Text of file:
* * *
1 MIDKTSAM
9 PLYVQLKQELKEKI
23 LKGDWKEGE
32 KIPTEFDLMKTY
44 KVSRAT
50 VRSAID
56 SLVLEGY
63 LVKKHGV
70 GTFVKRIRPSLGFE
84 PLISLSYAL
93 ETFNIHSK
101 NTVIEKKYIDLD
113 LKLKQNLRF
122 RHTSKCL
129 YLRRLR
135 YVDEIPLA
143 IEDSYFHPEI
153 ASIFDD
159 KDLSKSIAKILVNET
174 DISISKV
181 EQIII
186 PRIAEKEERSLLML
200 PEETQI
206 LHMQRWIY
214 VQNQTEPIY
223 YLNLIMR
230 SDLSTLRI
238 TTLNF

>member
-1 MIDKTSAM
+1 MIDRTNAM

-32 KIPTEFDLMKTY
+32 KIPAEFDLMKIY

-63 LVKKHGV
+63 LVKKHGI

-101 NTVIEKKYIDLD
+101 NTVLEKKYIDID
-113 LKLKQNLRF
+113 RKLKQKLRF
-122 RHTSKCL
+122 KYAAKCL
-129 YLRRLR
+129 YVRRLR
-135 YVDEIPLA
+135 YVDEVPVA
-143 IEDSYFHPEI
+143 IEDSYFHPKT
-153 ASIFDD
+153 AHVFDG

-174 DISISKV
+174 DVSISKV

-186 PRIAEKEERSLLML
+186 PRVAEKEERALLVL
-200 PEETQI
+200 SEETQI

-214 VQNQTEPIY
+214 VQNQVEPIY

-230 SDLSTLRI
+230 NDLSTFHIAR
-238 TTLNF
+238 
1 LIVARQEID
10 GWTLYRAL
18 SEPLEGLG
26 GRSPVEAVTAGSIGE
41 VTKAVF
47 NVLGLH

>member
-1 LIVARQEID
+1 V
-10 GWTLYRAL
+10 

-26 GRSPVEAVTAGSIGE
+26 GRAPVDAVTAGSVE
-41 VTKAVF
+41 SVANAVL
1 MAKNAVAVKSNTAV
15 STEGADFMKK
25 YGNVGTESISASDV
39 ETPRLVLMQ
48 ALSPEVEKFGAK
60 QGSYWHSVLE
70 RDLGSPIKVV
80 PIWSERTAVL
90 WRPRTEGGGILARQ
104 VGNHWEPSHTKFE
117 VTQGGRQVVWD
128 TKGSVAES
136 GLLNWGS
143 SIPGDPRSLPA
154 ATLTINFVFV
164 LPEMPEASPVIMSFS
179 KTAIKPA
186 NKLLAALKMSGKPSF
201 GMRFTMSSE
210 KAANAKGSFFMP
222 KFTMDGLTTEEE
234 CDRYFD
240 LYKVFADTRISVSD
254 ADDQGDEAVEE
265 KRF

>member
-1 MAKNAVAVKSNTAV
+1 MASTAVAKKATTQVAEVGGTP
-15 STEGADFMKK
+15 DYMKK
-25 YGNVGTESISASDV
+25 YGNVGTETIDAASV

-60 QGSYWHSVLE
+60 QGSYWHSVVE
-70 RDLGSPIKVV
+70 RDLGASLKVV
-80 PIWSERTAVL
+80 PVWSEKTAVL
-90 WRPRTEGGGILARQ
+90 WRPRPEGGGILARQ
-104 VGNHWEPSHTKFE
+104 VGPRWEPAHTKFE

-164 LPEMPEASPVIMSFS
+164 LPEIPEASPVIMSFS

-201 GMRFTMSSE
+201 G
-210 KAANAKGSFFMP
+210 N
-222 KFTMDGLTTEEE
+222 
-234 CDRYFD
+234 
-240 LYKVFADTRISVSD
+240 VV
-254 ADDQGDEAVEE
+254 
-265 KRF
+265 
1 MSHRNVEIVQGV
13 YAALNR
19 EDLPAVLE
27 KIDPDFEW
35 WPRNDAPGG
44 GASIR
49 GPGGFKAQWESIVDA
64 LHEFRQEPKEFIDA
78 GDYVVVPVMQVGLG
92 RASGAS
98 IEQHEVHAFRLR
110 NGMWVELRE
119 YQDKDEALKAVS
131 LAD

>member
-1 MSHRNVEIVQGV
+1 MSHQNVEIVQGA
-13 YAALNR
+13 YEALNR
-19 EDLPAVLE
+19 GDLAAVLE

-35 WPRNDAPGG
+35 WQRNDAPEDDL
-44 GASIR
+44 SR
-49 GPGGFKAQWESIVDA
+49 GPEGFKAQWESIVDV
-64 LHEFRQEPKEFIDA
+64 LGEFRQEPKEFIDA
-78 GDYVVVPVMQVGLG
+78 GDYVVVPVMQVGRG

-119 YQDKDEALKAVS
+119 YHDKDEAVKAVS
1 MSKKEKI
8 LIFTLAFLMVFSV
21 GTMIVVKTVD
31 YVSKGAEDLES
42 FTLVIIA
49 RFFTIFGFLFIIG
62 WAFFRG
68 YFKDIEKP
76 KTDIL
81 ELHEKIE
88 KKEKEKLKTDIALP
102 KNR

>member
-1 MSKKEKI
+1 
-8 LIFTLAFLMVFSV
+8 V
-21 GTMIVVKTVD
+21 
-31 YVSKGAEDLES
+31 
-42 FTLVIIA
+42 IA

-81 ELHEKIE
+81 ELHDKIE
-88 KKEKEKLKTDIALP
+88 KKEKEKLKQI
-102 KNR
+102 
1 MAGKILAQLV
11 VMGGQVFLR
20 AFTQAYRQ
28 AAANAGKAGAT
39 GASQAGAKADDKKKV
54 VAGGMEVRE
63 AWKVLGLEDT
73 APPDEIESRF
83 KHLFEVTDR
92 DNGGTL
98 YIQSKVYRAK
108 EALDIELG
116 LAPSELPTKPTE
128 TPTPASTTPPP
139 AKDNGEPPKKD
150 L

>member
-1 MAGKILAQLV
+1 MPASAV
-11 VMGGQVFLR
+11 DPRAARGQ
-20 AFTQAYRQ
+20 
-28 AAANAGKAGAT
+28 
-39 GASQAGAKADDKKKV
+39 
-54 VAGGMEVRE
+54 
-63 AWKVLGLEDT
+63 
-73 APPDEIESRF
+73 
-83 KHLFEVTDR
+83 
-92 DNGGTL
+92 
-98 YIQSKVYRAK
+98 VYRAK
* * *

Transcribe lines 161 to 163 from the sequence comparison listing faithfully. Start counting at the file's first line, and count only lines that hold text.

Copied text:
+49 GPEGFKAQWESIVDV
-64 LHEFRQEPKEFIDA
+64 LGEFRQEPKEFIDA